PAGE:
Small animals could be better protected by new road sign rules.

The changes are designed to make it easier for local authorities to put up wildlife warning signs.

Sharper signing

The current hedgehog sign will be updated following feedback from the sector to make it clearer for drivers.

Rules are to be relaxed around the putting up the small wildlife warning signs. This should make it easier for local authorities to deploy signage when needed.

The DfT believes these changes will ensure warning signs are used when and where they are needed most. It cuts out the need to apply to DfT on a case-by-case basis.

Hands on efforts

Marking the change, transport secretary Mark Harper, visited Tiggywinkles Wildlife Hospital in Buckinghamshire. Here he a host of furry – and spiky – friends. A number of these are recovering  from road accidents.

Touring the facility, he witnessed a hedgehog undergo surgery for a leg injury, ran a bath for hydrotherapy treatments, helped to weigh animals and witnessed one hedgehog pose in front of the new-look sign.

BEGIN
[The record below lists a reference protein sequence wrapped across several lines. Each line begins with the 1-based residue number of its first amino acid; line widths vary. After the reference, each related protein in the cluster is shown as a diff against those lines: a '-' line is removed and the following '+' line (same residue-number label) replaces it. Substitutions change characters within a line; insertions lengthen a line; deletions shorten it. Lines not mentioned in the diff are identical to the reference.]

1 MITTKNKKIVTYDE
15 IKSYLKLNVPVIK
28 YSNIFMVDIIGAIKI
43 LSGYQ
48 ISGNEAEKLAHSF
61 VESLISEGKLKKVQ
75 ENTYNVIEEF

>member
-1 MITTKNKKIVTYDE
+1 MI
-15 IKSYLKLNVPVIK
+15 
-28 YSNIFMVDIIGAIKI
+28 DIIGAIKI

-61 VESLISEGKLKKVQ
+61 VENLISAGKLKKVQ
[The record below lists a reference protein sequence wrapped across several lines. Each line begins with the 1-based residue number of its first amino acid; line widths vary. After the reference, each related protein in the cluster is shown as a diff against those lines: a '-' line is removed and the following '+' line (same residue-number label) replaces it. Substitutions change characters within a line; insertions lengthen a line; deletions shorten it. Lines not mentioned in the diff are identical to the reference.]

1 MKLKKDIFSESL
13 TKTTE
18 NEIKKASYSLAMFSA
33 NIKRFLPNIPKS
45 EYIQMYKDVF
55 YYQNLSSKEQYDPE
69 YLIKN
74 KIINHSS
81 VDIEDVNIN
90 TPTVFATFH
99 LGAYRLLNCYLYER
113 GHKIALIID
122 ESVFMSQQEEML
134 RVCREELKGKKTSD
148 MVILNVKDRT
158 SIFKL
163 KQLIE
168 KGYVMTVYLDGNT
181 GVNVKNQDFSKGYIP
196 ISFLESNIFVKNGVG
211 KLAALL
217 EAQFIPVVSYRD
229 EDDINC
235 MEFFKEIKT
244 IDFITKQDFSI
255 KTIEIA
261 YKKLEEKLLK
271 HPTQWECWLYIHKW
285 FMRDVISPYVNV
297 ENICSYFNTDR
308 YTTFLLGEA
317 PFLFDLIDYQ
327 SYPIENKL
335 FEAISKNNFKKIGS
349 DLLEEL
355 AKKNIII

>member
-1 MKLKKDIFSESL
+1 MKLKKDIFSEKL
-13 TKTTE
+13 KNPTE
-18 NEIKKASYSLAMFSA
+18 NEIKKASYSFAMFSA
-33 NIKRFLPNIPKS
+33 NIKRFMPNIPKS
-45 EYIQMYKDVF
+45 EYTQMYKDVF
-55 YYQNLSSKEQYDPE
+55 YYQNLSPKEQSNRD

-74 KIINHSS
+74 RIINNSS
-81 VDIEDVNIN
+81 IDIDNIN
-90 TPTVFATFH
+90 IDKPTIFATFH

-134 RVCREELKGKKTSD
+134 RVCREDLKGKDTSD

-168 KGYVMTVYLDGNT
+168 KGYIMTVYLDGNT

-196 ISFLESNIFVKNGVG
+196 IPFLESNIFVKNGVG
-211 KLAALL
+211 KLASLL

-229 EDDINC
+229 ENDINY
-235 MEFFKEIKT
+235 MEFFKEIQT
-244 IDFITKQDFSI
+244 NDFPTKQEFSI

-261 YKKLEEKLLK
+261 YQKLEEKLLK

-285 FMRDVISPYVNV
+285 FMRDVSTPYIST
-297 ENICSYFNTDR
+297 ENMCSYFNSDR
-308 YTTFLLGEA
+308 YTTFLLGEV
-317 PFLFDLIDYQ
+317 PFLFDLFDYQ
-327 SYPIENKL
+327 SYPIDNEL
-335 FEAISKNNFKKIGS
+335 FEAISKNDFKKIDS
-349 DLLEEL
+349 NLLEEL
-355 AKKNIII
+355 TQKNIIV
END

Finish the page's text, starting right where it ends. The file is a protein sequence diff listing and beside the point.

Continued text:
“It was an absolute pleasure to see behind the scenes,” said  Minister Harper.

“These common-sense changes will lead to more small animal signs across the country, cutting down on bureaucracy to help protect both drivers and small animals, improving safety on our roads and making sure fewer casualties are checked into wildlife hospitals like these.”

Clear picture

As well as cutting the restrictive red tape preventing them being placed, the government has also refreshed the sign designs.

These are intended to improve clarity and make it more visible from a distance for all road users.

Hopefully they will help protect vital crossing routes for hedgehogs and other small animals, particularly on rural roads.

Hedgehog numbers have dropped by between 30% and 75% in rural areas since the millennium.

Road traffic is regarded as a major factor in the decline.

“A lot of the 14,000 animals admitted to us every year come in due to road traffic accidents,” says Colin Stocker, chief executive officer at Tiggywinkles Wildlife Hospital.

“Making motorists more aware of their presence, and encouraging them to be more cautious is a great step towards helping British wildlife.”